Also disturbing are the interviews with the imprisoned Raffaele Cutolo (he is still behind bars). Cutolo was the man who collected the Camorra, during the period when the gangs became subordinate to the mafia. He brought with him a sense of purpose, but at the same time the criminal activities with him increased as "boss". Cutolo led the organization for a long time, even after he was imprisoned. His unreliable eyes and the way he plays with the words in which he sits dressed in designer gowns make it clear that he is a leadership figure. Symbolically, he is a criminal behind the grid, but the grids can hardly prevent him from continuing with his.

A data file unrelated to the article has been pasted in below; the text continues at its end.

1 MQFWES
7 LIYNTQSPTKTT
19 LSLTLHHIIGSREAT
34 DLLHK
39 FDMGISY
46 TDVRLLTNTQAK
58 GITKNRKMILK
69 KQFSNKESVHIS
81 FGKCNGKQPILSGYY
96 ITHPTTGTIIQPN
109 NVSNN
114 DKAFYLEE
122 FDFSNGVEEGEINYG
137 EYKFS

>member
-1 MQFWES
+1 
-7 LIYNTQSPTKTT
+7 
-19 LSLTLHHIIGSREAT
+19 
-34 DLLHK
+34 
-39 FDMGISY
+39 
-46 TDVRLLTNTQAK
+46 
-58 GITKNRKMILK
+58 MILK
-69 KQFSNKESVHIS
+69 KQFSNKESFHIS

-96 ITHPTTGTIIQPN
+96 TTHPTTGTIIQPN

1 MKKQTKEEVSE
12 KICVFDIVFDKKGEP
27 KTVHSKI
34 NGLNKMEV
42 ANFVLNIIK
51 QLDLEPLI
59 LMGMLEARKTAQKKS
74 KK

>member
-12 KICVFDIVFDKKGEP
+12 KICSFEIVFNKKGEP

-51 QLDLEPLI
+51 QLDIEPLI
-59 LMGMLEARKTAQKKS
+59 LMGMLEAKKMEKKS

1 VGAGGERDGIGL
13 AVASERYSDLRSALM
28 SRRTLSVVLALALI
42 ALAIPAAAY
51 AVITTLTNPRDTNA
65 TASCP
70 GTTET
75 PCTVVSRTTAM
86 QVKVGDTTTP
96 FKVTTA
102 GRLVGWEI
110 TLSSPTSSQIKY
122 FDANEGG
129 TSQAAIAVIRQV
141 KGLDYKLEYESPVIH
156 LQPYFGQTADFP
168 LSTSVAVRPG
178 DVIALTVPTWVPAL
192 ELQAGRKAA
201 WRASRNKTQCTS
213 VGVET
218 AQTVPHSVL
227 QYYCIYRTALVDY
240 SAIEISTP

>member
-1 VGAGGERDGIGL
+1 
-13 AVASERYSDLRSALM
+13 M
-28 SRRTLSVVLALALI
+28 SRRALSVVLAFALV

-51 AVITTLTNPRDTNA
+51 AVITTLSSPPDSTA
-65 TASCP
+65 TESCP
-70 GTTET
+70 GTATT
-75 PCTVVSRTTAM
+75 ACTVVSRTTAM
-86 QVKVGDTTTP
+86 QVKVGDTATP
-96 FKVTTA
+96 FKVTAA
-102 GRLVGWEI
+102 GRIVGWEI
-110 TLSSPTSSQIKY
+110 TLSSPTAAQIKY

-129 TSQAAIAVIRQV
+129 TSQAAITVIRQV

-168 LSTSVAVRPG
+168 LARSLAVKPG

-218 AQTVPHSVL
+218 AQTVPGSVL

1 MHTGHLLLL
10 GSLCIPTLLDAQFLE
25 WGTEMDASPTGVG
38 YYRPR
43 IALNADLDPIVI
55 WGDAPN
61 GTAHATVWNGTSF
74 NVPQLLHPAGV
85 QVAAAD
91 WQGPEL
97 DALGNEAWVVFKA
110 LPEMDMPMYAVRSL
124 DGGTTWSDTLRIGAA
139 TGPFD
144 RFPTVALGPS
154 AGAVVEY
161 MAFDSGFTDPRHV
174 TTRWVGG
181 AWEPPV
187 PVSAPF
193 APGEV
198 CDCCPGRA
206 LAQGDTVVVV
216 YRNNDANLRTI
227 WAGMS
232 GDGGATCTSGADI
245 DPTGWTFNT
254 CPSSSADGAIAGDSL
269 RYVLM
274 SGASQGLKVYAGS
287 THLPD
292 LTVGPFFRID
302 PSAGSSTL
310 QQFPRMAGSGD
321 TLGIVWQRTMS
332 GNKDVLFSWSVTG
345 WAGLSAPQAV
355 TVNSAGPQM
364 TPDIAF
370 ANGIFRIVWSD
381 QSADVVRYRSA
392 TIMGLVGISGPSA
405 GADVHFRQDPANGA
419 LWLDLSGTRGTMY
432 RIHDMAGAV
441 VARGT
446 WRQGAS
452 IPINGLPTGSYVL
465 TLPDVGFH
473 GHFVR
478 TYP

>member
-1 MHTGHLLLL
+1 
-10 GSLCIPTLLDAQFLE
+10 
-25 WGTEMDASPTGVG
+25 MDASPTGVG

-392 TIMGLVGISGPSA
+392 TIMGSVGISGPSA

The history of the criminal organization has many layers: the Camorra took in everyone and everyone. You see it in the faces of the children. You hear it in the government's voice, which explains that there is no other way for civilians to survive than through illegal trade. In the long term, the balance between right and wrong weathered when crime is tolerated: Crime means that there is always someone who wins – and someone who loses. wThe entire society is harmed by this – everyone loses their security and the objective truth disappears.

Bianca-Olivia Nita
Bianca-Olivia Nita
Nita is a freelance journalist and critic for Ny Tid.